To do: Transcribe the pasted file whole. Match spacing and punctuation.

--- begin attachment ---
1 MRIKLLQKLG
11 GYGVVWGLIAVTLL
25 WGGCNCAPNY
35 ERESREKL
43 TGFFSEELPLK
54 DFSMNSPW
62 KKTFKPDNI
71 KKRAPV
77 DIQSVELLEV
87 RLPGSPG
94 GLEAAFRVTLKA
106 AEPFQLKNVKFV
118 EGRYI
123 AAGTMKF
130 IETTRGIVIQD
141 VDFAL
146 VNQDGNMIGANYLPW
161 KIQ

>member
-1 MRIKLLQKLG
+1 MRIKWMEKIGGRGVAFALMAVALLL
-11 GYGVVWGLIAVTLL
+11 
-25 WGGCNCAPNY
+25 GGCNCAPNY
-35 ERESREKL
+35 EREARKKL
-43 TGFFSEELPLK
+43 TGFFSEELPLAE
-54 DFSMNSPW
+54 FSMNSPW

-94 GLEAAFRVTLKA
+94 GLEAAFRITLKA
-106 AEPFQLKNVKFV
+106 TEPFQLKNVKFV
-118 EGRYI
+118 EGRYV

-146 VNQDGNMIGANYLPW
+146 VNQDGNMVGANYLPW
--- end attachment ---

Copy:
1 MRIKLLQKLG
11 GYGVVWGLIAVTLL
25 WGGCNCAPNY
35 ERESREKL
43 TGFFSEELPLK
54 DFSMNSPW
62 KKTFKPDNI
71 KKRAPV
77 DIQSVELLEV
87 RLPGSPG
94 GLEAAFRVTLKA
106 AEPFQLKNVKFV
118 EGRYI
123 AAGTMKF
130 IETTRGIVIQD
141 VDFAL
146 VNQDGNMIGANYLPW
161 KIQ

>member
-1 MRIKLLQKLG
+1 MRIKWMEKIGGRGVAFALMAVALLL
-11 GYGVVWGLIAVTLL
+11 
-25 WGGCNCAPNY
+25 GGCNCAPNY
-35 ERESREKL
+35 EREARKKL
-43 TGFFSEELPLK
+43 TGFFSEELPLAE
-54 DFSMNSPW
+54 FSMNSPW

-94 GLEAAFRVTLKA
+94 GLEAAFRITLKA
-106 AEPFQLKNVKFV
+106 TEPFQLKNVKFV
-118 EGRYI
+118 EGRYV

-146 VNQDGNMIGANYLPW
+146 VNQDGNMVGANYLPW